On why it’s ok to be alone.

I’ll be honest, this started off a short piece about Mothers Day and how it’s perfectly OK to be alone if that is what you need. Then as I wrote I realised that being alone at any time is OK too yet, for some, it is the scariest thing they can imagine and I started to tell a story about how I spent a part of my life alone and how, maybe, it wasn’t such a bad thing. So then I found myself here, not where I intended to be at all, but once the words came I let them and we have this long piece on being alone at points in your life and why that’s not such a bad thing sometimes.

A long time ago in a galaxy far far away, actually I’m assuming  that sentence is heavily copyrighted so all credit to George Lucas for helping me out with an opening sentence, mine was simply’ a long time ago’ and it didn’t have the drama. So we continue.  Let’s say roughly 13yrs ago, my life was so very different to how it is today. I hadn’t learned how to tame my hair (all hail hair straighteners), I dressed in twinsets (this actually happened) and I was married to a man who really wasn’t for me.  That’s a polite way for saying emotionally abusive. I actually typed ‘borderline’ emotionally abusive then realised I was doing it to keep the peace still, so let’s just call it what it was.

I got you a coffee, this is going to take a while. I ate the donuts though.

I got you a coffee, this is going to take a while.
I ate the donuts though.

I was 21yrs old, I had 2 small children, I didn’t drive and lived in a village with incredibly poor transport links, my only friends were the elderly people who would shout hello to me through their windows as I walked the boys around the village in the stroller. There was a toddler group but honestly it was one of ‘those’ toddler groups and I was most definitely not welcome there.  Let’s not even mention my crushingly severe lack of self-esteem, not helped by constant assertions that I was really very stupid and could do nothing alone.

Honestly at 21yrs old and trapped in a village, you really do believe crap like that.  It breaks my heart when I think of myself back then.  I was scared that this was it, this was as good as it would ever get for me. I had to let this man run my life because I could never do it alone.  I know there are people out there right now who are terrified for reasons of their own. You are partly why I ended up writing this. Keep reading. Please.

I could go in to detail about how I got a job in the village, how this built up my confidence that maybe there was more to me, about the slow realisation over a year or more that this couldn’t be it. There could be more. About my terror of how you could ever end a marriage, my desperate unhappiness and my hideous attempt at an exit that hurt more people than was necessary. I could. I could write a whole book about it,but in summation, in shitty marriages, shit happens and one day a small door opened for me.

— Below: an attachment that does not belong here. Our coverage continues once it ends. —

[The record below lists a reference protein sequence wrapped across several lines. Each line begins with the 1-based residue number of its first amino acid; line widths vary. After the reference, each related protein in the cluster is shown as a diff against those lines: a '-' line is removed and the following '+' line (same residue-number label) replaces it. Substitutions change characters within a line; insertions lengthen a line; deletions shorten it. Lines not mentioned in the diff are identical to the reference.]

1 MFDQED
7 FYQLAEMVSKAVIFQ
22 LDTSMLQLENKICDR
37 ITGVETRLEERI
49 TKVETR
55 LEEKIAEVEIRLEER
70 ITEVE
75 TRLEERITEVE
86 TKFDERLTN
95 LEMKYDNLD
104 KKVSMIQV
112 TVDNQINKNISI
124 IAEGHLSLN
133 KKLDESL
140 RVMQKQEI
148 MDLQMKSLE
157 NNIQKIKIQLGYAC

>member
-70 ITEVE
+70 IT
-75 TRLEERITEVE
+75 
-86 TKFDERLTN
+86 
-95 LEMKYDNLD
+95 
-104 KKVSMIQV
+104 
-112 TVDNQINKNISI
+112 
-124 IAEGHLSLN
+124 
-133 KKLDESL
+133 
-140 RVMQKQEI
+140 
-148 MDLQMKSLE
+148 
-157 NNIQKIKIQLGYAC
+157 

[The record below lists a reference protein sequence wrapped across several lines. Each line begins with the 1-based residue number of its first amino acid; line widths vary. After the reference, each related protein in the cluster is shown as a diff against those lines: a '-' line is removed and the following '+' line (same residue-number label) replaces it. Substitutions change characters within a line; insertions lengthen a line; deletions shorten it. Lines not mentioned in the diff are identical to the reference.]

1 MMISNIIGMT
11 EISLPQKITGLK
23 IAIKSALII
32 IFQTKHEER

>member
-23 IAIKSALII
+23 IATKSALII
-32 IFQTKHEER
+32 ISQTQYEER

The threat of divorce that was used as a weapon in an argument came around again and that tiny part of my brain that was rooting for me came rushing forward and operated my mouth before my fear could and it said, ok. Let’s do it.

Holy hell Batman! Have you ever felt that gut churning fear where something has gone out there and you know, no matter what, you can’t take it back now. You have to go with it? Absolute terror.

Am I losing you yet? I told you this was a long one.  Keep swimming.  That’s another stolen line. Tell nobody.

I would love to tell you that after my mouth made the words let’s do it, it was that simple. It wasn’t. Of course it wasn’t. A person can’t go from having total control over another to just backing off and letting go we aren’t made that way.

When he drove me around at high speeds and told me he would ensure I would never see my children again, I climbed out of that car terrified and more determined.

When he told me I wasn’t worthy of anyone ever loving me again I broke my heart in private and resolved that if nobody ever loved me again it would be for the best.

When he stood at my back door sobbing and begging me to reconsider, that this was my last chance, I nearly wavered. Life would become so much easier if I just did as I was told. But I stayed silent and he left.

I was there alone, financially destroyed and terrified and yet somehow it felt like the first time I had been able to take proper breath in years.  In those first 5 minutes I stood and waited in that kitchen. I waited to see if the world would come to a crashing end, if he would come back through the door and stroke my hair and say, stupid you, I told you you couldn’t do it all by yourself, and I wondered if I would let him if he did and agree.

But nothing happened. Not a thing. No disasters, no catastrophes. The babies carried on sleeping, the world stayed calm and I just stood and breathed.

Just take a moment and breathe.   If you're lucky I might have saved you a donut.

Just take a moment and breathe.
If your lucky I might have saved you a donut.

While so far I’ve put a lot more detail on how I ended up alone than I ever intended to write I needed you get a sense of just how hard it was for me to get to that point in the kitchen. The fear, the tears, the desperation. I wanted you to realise and know what it took to be there. This isn’t a story about my marriage and divorce really at all. It’s about what happens next, when I am alone with my boys.  The point so many people are scared to reach.

I had never been alone in my life. I left home at 16 to be with my husband. I spent my last teenage years with him growing up, I had 2 small boys to be responsible for and I had no idea what I was doing.

It was a steep learning curve.